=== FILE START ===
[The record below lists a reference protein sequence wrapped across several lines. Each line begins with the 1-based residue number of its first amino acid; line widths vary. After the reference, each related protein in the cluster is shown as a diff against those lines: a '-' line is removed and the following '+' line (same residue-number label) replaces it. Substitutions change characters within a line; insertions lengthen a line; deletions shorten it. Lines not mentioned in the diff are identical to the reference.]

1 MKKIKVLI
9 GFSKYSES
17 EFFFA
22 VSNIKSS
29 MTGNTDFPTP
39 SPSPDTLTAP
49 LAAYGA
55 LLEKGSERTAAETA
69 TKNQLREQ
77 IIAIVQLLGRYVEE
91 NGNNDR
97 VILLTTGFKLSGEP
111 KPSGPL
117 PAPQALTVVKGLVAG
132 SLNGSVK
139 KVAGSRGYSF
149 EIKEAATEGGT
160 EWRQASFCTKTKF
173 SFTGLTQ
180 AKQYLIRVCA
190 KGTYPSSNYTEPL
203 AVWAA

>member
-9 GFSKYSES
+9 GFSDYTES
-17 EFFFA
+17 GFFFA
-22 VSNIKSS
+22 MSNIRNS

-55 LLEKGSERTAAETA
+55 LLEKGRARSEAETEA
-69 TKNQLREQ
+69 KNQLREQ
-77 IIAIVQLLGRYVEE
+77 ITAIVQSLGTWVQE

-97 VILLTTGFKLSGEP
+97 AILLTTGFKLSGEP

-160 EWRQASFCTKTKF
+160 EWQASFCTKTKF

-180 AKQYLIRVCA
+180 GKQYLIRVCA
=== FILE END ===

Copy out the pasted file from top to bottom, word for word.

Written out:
[The record below lists a reference protein sequence wrapped across several lines. Each line begins with the 1-based residue number of its first amino acid; line widths vary. After the reference, each related protein in the cluster is shown as a diff against those lines: a '-' line is removed and the following '+' line (same residue-number label) replaces it. Substitutions change characters within a line; insertions lengthen a line; deletions shorten it. Lines not mentioned in the diff are identical to the reference.]

1 MKKIKVLI
9 GFSKYSES
17 EFFFA
22 VSNIKSS
29 MTGNTDFPTP
39 SPSPDTLTAP
49 LAAYGA
55 LLEKGSERTAAETA
69 TKNQLREQ
77 IIAIVQLLGRYVEE
91 NGNNDR
97 VILLTTGFKLSGEP
111 KPSGPL
117 PAPQALTVVKGLVAG
132 SLNGSVK
139 KVAGSRGYSF
149 EIKEAATEGGT
160 EWRQASFCTKTKF
173 SFTGLTQ
180 AKQYLIRVCA
190 KGTYPSSNYTEPL
203 AVWAA

>member
-9 GFSKYSES
+9 GFSDYTES
-17 EFFFA
+17 GFFFA
-22 VSNIKSS
+22 MSNIRNS

-55 LLEKGSERTAAETA
+55 LLEKGRARSEAETEA
-69 TKNQLREQ
+69 KNQLREQ
-77 IIAIVQLLGRYVEE
+77 ITAIVQSLGTWVQE

-97 VILLTTGFKLSGEP
+97 AILLTTGFKLSGEP

-160 EWRQASFCTKTKF
+160 EWQASFCTKTKF

-180 AKQYLIRVCA
+180 GKQYLIRVCA